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5.8 MEDIA AND COMMUNICATIONS, 6. HUMANITIES, Literary theory, 6.4 ART
This chapter will interrogate and assess the substantial body of journalistic work of Irish novelist Brian O’Nolan, considered to be one of the founding fathers of the postmodern novel, as exemplified in his classic works At-Swim-Two-Birds and The Third Policeman. Locating his satirical journalism in the context of the Swiftian tradition from which it stems, O’Nolan’s journalism will be read in the societal content in which it was produced: namely 1940s, 1950s and 1960s Ireland, decades in which the country was marked by widespread censorship, increased Church influence on the affairs of state, economic stagnation and sexual repression.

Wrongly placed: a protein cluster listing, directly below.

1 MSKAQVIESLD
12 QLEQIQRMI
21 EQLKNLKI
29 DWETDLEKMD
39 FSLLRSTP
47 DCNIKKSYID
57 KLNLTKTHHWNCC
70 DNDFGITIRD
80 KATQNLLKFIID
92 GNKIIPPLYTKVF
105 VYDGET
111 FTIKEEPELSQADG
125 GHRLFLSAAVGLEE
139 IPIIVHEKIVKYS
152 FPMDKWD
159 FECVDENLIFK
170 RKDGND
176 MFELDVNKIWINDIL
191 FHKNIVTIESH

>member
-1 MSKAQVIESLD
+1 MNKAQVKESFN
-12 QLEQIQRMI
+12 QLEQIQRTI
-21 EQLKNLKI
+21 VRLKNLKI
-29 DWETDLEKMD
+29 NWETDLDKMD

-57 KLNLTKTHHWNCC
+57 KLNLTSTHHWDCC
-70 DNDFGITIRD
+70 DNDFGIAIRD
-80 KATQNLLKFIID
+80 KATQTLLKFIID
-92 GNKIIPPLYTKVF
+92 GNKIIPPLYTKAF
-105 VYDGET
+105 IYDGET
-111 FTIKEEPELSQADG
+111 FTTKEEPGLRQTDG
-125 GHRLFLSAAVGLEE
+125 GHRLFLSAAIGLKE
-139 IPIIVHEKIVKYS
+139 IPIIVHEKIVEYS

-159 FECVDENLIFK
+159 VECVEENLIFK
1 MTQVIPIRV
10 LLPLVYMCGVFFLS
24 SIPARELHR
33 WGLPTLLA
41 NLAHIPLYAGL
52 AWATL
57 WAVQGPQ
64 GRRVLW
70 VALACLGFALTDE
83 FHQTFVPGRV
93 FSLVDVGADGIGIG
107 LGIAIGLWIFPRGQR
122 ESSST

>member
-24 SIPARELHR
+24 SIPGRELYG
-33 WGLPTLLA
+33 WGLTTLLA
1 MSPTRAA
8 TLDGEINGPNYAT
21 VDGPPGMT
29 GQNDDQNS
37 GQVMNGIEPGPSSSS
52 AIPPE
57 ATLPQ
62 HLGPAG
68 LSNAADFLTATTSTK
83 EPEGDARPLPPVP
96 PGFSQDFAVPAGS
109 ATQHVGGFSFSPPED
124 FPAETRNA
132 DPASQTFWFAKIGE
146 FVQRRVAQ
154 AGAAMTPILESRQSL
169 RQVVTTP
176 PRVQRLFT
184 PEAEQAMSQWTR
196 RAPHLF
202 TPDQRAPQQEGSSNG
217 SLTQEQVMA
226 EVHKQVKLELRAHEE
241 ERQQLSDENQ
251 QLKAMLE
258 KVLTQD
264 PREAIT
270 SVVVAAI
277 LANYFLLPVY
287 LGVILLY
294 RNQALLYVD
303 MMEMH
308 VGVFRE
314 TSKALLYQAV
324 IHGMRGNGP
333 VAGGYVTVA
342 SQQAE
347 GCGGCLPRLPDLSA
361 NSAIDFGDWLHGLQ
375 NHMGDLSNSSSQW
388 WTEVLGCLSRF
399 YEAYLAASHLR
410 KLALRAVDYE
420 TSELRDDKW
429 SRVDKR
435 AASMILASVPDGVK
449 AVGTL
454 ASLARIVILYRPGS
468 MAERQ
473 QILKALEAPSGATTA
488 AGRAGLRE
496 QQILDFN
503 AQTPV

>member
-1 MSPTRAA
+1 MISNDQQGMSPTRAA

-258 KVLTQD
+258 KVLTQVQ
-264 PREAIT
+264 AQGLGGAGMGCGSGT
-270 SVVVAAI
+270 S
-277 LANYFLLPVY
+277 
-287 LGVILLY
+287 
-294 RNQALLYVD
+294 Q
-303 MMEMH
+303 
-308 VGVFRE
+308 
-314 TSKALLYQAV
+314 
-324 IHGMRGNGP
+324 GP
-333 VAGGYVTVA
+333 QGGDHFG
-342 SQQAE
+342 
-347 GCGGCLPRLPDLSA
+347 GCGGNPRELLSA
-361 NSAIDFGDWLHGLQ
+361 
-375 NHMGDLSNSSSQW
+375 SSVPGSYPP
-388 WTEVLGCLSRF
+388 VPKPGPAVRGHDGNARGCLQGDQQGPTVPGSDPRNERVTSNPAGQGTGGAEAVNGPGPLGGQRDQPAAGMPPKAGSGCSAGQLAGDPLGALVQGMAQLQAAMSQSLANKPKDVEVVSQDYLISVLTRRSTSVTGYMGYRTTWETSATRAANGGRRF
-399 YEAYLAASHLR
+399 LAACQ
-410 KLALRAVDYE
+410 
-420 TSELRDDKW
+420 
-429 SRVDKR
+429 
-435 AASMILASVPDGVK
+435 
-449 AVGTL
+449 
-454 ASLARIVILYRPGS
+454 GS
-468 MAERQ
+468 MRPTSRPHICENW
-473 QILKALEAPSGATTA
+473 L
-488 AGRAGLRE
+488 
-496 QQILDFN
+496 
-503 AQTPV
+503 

Concentrating on O’Nolan’s ‘Cruiskeen Lawn’ column, which appeared regularly in the Irish Times from 1940 to 1966, under the pseudonym Myles na gCoplaeen, the incredible breath of of this body of work will be considered as ‘literary journalism’. In what sense does it confirm and subvert the ‘literary’ genre of journalistic writing? How is the work journalistic and/or literary? Indeed, does this amount to journalism at all or is ‘Cruiskeen Lawn’ primarily a literary intervention through the popular press by an ambitious writer of fiction?
These questions will be considered though a reading of the hilarious journalistic output of O'Nolan, as he satirized the emerging Irish state in the pages of the Irish Times, a traditionally Unionist newspaper trying to reposition itself in the new realities of the fledgling Irish Republic.
Kilroy, Ian (2014) ‘Never Myles from the News: the ‘Meta-Journalism’ of Myles na gCopaleen', Keeble, Richard Lance and Tulloch, John (eds) Global Literary Journalism Vol. 2, New York: Peter Lang.